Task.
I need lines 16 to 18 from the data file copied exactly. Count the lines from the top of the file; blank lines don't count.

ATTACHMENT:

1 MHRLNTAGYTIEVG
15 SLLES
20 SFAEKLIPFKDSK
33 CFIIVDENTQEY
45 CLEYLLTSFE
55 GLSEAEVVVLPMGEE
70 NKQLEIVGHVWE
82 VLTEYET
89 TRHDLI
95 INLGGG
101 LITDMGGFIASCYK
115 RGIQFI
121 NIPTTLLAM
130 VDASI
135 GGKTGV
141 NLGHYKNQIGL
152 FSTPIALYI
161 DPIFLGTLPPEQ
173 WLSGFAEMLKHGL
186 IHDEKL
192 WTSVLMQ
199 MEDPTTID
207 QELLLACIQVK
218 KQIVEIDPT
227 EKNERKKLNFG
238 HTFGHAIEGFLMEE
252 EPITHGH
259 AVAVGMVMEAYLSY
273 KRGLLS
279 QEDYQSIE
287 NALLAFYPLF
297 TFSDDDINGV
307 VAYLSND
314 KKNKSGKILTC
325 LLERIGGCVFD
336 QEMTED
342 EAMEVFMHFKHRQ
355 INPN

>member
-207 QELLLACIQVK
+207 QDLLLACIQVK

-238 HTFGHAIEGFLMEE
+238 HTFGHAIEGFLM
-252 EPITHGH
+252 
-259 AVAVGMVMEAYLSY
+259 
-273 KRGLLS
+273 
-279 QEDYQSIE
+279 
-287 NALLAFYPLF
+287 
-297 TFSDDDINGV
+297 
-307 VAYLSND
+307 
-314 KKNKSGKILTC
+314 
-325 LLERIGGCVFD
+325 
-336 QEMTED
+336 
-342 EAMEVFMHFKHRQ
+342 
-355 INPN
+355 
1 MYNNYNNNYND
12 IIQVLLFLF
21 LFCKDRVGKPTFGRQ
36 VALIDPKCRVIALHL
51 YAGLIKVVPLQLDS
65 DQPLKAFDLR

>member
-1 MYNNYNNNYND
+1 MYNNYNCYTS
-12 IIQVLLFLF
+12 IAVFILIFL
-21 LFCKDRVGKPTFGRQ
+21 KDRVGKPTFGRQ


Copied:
141 NLGHYKNQIGL
152 FSTPIALYI
161 DPIFLGTLPPEQ